'Standing Nude' by Edgar Stoëbel (circa 1960s)
'Standing Nude', oil on canvas (circa 1960s), by Edgar Stoëbel (1909 - 2001). In his inimitable style, artist Stoëbel's image of a standing woman is a lively and colourful modernist work. The image has a pop art quality to it and was created just as that movement was emerging. Pop art challenged traditional painting by embracing images from advertising, popular culture, comic books and mundane objects from everyday life. This artwork has a powerful intensity of tone and colour which speaks to Stoëbel's very distinctive style but remains completely approachable and appealing. In fact, this is not pop art. This is part of the post-war concrete abstract movement, or Constructive Art. The painting has been newly framed with linen slip and is in good vintage condition commensurate with age. There are some minor blemishes on the canvas due to age. Signed: 'Stoëbel'.
About the Artist: The French artist Edgar Stoëbel (1909–2001), real name René Teboul Yechoua, was born in Algeria in 1909, and died in Paris in 2001. Stoëbel was the pseudonym he used as a painter. From a very young age, he was attracted to music and graphic art, and these two art forms were closely linked throughout his life. As a soldier in WWII, he drew scenes of daily life throughout the Italy campaign, and began producing imaginary drawings that prefigured his own style created in 1960, which he christened 'Figurasynthese'. "Figurasynthese is the image one makes of an object, not the object in the form in which it appears to us: it is subjectivised and represents an unreal form in every way. The relationship between the forms is what makes the Figurasynthese.” Stoëbel’s painting in the 1960s was part of the post-war concrete abstract movement, or concrete art, also known as Constructive Art. The artist's works are found in museums and personal collections throughout the world.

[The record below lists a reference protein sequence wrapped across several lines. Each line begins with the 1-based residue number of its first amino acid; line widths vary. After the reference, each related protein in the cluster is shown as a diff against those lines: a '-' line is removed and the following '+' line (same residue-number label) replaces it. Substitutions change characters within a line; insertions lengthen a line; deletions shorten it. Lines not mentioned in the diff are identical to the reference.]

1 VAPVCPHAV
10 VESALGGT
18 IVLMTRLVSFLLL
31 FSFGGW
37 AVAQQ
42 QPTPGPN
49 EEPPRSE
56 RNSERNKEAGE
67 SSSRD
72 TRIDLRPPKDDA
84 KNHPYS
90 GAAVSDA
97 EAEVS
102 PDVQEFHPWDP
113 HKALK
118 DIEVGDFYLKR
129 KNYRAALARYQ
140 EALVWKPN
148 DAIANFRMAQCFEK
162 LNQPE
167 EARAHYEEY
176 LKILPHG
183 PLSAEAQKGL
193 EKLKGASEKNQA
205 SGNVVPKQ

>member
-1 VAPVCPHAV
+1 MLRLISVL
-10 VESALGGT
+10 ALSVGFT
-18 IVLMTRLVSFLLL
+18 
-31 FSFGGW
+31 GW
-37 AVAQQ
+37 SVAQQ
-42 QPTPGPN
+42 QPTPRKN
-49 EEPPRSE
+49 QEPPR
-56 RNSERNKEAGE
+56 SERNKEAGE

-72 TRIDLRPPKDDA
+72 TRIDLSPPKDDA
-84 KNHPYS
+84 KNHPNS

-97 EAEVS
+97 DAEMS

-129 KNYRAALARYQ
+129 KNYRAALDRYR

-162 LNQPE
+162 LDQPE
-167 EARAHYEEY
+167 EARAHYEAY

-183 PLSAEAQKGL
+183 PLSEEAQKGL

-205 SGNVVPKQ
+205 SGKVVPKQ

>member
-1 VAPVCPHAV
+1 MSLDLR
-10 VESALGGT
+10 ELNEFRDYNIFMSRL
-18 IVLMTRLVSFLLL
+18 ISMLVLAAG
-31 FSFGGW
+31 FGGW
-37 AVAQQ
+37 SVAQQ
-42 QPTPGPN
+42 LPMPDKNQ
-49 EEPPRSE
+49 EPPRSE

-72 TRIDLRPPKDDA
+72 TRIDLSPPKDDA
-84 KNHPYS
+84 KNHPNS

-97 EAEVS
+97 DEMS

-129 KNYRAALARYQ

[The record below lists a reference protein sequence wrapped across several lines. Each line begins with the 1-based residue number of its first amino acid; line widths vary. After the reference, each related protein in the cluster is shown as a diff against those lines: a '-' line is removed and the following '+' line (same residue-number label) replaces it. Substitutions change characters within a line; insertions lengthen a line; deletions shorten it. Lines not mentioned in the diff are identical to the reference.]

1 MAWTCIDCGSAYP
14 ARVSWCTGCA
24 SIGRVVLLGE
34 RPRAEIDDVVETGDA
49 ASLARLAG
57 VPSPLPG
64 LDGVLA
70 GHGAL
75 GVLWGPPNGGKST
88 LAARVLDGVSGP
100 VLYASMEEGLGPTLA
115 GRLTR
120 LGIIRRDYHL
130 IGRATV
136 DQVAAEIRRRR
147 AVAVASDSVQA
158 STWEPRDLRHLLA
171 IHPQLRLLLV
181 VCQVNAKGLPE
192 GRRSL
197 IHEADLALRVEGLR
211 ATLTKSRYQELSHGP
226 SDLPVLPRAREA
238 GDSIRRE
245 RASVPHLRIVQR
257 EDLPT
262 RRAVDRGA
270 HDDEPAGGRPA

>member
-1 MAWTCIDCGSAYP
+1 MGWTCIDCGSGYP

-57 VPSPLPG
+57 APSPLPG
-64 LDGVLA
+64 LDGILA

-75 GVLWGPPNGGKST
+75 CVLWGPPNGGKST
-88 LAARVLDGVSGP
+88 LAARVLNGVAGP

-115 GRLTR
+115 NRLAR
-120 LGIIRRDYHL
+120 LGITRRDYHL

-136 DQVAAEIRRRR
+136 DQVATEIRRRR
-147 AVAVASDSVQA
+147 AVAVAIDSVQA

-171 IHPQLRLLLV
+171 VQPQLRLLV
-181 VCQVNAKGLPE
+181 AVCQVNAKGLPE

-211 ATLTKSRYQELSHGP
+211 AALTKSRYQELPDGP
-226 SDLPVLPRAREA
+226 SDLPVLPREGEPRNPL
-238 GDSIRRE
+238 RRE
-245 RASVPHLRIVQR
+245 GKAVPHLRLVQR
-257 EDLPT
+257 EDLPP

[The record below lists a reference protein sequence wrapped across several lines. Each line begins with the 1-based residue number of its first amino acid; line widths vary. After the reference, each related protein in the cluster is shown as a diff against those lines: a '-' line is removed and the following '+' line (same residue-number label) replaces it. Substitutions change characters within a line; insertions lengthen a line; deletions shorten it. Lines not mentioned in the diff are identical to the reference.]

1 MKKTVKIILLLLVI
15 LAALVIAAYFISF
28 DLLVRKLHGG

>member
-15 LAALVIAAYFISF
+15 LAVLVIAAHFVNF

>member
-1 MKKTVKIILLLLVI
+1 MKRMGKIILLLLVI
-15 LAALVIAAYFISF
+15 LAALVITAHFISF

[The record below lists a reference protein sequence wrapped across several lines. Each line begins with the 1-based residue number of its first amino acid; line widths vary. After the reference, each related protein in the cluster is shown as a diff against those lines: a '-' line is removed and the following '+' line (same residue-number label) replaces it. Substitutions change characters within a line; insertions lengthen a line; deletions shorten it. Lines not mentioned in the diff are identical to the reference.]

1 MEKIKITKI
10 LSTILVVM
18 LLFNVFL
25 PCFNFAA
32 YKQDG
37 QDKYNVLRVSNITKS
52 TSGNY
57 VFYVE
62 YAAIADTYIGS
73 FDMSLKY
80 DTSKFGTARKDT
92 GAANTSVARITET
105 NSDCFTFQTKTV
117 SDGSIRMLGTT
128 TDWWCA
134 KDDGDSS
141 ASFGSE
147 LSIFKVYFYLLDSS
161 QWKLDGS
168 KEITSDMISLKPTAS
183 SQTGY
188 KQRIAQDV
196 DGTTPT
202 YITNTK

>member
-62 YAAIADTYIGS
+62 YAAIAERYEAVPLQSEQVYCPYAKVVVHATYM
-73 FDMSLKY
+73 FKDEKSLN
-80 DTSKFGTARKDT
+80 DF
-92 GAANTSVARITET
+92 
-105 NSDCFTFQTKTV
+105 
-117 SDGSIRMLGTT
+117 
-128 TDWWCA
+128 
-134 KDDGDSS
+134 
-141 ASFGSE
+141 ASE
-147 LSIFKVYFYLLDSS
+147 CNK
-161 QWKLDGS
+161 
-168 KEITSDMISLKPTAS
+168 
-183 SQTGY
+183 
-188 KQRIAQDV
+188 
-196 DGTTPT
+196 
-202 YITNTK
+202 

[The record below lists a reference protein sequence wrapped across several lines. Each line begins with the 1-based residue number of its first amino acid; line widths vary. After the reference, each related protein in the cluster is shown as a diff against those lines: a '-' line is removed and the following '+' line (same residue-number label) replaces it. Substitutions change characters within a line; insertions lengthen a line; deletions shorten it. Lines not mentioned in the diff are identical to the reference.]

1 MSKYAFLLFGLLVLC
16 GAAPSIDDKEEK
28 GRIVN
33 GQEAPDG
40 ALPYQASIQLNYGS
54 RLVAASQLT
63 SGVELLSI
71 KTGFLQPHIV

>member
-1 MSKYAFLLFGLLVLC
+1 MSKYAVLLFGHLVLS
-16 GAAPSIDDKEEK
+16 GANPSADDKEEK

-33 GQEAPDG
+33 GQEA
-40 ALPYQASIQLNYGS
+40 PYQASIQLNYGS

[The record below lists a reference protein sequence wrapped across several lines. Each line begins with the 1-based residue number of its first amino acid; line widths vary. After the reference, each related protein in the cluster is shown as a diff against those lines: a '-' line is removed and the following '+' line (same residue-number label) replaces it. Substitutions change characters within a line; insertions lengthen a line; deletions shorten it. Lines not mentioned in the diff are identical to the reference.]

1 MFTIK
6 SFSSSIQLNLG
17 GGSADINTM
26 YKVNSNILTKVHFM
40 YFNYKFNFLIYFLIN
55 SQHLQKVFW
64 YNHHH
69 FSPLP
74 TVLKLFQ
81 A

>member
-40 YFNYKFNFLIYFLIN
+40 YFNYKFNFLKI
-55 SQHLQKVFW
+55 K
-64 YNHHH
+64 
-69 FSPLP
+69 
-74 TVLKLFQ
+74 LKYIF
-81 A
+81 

Dimensions with frame:
H 53 cm
W 38 cm
Dimensions without frame:
H 39.5 cm
W 25.5 cm